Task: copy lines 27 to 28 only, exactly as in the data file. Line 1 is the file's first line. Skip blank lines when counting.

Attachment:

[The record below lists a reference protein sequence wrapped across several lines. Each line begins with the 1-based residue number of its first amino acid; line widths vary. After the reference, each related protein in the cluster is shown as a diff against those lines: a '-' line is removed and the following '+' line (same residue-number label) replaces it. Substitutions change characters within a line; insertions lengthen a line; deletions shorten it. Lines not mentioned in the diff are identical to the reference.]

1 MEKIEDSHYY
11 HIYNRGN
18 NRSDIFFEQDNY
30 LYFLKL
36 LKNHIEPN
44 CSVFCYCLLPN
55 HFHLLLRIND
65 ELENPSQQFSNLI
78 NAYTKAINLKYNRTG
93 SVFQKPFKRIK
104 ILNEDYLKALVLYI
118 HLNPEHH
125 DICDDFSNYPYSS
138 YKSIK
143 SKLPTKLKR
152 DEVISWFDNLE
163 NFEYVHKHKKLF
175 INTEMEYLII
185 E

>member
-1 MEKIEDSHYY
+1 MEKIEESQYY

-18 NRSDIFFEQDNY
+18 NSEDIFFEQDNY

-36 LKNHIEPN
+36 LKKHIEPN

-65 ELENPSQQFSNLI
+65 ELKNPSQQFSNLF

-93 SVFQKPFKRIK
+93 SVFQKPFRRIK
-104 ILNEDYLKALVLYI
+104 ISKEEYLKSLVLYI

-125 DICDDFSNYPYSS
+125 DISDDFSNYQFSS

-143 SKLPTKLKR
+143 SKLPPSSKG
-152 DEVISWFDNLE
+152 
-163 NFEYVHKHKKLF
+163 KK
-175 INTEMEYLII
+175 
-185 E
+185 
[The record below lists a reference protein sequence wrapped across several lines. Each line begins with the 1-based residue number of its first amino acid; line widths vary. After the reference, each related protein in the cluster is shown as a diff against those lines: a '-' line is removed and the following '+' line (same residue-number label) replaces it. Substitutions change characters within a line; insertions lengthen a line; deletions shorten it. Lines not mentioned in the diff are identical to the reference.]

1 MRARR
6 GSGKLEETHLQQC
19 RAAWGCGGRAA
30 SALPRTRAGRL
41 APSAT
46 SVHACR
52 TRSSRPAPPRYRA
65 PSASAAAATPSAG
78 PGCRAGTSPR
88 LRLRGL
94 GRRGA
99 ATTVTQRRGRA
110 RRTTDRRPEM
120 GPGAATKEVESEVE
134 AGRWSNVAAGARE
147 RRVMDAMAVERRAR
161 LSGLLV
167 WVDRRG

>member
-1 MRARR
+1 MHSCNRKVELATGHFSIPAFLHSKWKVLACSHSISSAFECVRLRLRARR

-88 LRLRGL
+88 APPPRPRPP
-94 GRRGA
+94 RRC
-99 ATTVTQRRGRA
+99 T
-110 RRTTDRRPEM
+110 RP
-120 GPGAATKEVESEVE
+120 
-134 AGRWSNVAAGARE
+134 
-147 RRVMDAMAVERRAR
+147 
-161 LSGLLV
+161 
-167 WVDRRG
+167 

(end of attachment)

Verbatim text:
+36 LKKHIEPN

-65 ELENPSQQFSNLI